Did International Women’s Day Just Have Its Black Friday Retail Moment?

By Andy Mulcahy - Editor at IMRG

Last Wednesday, 8 March, something happened that can’t possibly have escaped your notice – it was International Women’s Day.

There is nothing new about that. According to the timeline on the International Women’s Day website, its roots go all the way back to 1908. But this year seemed to be a bit different due to the sheer scale of it.

It was the top trend on Twitter all day, media (broadcast, papers, online) were all over it; everyone seemed to have something to say and share on the matter. It was absolutely everywhere – you just could not avoid the massive focus on, well, anything and everything to do with women.

All of which led me to wonder: did International Women’s Day just have its Black Friday moment?

Black Friday: a UK history 

Black Friday 2013, that is. Easy to forget now, but before 2009 most people in the UK were blissfully unaware of Black Friday. At best the only time we encountered it was once a year on the news around November-time – as doors were opened on shopping malls in the US and seemingly deranged hordes of people elbowed each other in the face so they could be first to reach the piles of TVs.

Must be an American thing, we thought. We don’t carry on like that here…

We imported it quietly at first, it built up in the UK over a few years. Then in 2013 there was a notable upturn in activity and Black Friday became confirmed as something that retailers could no longer ignore – it was now a ‘thing’.

And that set it up to explode onto the scene in 2014, when the huge scale of the event exceeded all forecasts and expectations. Everyone and their dog got involved that year.

The tipping point for brands?

And that may be where we find ourselves with International Women’s Day now. Some of the messaging coming out of companies in 2017 seemed a little rushed, as if they were unaware of the event but suddenly realised it was a big deal – just saying ‘Happy International Women’s Day’ for example. Next year you suspect activity might be a little more scheduled in nature.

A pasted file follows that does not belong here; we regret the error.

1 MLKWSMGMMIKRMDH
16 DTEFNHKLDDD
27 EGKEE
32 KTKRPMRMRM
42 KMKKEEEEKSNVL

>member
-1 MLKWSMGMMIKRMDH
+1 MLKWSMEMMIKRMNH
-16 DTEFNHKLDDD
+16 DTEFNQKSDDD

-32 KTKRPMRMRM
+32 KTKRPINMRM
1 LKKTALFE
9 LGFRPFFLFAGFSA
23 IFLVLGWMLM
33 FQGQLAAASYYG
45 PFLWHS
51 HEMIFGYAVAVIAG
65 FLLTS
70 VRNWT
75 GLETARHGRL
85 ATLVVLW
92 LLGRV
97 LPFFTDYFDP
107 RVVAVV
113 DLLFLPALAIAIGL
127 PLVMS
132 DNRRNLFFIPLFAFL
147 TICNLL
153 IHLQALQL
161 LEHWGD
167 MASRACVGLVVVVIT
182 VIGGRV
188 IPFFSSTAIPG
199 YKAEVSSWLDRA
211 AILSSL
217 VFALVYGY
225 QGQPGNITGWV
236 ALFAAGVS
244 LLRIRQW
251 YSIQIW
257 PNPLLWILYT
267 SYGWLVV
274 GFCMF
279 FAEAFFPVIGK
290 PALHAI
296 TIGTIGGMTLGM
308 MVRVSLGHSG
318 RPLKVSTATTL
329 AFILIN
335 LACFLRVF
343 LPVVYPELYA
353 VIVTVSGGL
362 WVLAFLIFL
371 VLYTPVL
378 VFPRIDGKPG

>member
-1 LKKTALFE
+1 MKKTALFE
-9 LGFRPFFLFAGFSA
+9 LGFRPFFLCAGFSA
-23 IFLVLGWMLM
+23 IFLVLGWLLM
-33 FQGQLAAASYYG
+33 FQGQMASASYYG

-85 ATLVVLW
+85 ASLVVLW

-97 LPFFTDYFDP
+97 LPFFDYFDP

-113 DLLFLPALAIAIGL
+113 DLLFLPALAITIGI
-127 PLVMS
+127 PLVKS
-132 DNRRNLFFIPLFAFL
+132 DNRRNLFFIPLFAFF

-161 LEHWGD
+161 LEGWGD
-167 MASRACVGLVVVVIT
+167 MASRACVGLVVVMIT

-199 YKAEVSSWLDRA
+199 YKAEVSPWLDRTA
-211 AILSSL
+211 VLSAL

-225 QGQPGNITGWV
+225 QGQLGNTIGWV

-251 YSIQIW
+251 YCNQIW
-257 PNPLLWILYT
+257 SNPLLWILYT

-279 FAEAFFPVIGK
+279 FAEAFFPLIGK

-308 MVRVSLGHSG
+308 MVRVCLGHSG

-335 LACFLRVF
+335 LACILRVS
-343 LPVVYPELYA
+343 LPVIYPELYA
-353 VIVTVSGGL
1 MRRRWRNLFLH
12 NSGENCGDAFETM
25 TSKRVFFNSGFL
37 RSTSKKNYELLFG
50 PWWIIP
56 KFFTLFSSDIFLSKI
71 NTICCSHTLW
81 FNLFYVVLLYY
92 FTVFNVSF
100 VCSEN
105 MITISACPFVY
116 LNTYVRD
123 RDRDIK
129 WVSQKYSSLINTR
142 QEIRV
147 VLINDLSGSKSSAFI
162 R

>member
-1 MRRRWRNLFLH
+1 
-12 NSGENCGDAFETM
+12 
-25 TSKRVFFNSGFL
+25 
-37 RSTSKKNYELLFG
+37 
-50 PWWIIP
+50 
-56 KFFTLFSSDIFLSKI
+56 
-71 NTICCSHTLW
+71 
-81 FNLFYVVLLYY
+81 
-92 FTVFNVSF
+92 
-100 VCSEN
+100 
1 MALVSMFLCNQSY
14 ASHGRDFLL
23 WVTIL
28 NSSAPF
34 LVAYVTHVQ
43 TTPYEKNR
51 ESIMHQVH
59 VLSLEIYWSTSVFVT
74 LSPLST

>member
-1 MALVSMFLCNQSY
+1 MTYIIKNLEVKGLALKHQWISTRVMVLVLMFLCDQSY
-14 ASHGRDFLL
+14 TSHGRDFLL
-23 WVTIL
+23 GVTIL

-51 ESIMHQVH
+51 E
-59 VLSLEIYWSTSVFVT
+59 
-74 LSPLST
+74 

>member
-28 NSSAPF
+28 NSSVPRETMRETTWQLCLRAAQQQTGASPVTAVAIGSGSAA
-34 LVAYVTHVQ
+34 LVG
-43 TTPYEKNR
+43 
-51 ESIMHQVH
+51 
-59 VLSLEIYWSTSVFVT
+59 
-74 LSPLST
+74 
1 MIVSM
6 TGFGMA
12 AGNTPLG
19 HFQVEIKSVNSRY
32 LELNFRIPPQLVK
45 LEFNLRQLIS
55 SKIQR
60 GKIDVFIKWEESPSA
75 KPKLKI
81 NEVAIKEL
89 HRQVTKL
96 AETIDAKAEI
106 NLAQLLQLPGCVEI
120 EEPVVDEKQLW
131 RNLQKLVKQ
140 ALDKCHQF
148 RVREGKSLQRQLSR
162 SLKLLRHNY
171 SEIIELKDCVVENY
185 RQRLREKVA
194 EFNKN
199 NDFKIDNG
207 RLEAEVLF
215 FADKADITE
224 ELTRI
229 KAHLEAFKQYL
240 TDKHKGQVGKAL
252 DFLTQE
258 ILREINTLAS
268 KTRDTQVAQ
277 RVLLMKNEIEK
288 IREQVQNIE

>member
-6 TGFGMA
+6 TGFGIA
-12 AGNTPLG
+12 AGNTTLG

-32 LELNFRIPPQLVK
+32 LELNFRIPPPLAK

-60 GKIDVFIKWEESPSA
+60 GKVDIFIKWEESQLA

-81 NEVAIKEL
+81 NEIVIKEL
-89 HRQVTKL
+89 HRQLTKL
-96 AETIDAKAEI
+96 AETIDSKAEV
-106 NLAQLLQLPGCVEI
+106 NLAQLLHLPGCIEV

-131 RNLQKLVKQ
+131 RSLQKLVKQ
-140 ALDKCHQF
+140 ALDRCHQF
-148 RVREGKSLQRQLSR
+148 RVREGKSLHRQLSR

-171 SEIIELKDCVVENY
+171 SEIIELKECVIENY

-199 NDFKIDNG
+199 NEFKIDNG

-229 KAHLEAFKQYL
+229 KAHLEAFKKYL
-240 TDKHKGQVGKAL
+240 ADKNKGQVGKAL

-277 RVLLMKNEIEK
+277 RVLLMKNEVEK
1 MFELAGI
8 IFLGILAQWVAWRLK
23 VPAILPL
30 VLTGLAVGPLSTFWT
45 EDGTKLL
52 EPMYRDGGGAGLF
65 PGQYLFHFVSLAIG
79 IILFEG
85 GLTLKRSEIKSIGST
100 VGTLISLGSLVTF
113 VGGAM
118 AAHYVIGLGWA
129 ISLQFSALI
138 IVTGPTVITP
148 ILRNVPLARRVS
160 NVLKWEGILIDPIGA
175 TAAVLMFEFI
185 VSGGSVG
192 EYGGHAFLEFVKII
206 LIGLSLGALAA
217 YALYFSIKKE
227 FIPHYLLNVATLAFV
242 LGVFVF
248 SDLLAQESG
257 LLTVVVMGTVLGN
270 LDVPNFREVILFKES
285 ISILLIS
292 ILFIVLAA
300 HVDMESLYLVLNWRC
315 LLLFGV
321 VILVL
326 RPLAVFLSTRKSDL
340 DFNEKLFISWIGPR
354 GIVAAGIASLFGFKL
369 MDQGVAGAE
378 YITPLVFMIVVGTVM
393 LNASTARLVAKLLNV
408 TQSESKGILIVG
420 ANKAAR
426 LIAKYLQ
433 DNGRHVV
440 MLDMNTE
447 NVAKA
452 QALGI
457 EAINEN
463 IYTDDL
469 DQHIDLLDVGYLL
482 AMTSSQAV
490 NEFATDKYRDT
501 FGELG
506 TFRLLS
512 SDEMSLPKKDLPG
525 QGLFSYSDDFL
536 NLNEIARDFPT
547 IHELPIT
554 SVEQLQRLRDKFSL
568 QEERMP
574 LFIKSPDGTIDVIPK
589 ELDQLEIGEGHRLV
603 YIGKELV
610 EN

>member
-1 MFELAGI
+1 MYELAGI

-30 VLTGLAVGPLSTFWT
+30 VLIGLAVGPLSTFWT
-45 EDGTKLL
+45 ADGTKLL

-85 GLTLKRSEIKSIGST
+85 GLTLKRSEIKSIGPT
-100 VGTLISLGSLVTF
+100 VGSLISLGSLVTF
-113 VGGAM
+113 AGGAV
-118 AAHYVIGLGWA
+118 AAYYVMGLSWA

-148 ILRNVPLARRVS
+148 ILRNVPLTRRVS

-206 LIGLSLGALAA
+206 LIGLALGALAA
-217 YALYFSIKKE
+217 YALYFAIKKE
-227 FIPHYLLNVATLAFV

There was however one notable campaign that rather stood out as a relevant and well-timed connection with the event – Nike’s launch of the sports hijab.

Now, it’s not a completely straightforward event for retail brands to get involved in. Black Friday is an overt sales event, where people are primed to shop and flock to retail sites in their droves to actively seek out the best deals. International Women’s Day is more focused around highlighting the contribution women have made (and continue to make) to the world.

It doesn’t seamlessly translate to become a major sales opportunity (ie ‘It’s International Women’s Day – browse our best deals’). But what the Nike campaign did was demonstrate that retail brands can make a big splash if done in a smart way.

After all, this video was only ostensibly about highlighting women’s contribution – it was actually marketing content for a product they are trying to sell to people. It’s retail collateral. Yet it was done in a way that was fully engaged in the spirit of the event – and many other marketing teams would have watched the coverage it received with considerable interest (and, perhaps, just a smidge of envy).

What could happen next year?

We now know that in 2017 it garnered a lot of focus as an event (which may have been boosted by derogatory comments made about women by a certain recently-elected president), but what could happen in 2018? 

Before we get too ahead of ourselves here, let’s remember that a number of things could happen. It is conceivable that it doesn’t really build on its popularity from 2017, if supplanted by some other major event or development. But that does seem very unlikely.